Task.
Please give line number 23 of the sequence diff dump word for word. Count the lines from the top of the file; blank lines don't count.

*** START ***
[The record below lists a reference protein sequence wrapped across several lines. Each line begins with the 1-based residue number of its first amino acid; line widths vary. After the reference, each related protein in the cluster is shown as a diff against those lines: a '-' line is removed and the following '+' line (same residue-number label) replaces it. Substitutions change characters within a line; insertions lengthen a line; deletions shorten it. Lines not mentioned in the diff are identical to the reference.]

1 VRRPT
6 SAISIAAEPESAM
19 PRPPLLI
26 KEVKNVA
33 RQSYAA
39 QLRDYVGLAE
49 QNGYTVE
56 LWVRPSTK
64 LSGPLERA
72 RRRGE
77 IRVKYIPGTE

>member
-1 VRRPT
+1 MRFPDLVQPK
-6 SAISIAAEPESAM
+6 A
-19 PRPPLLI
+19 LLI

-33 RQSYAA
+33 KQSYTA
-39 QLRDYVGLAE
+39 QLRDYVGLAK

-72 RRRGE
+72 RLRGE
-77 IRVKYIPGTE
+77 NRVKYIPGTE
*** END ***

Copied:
+39 QLRDYVGLAK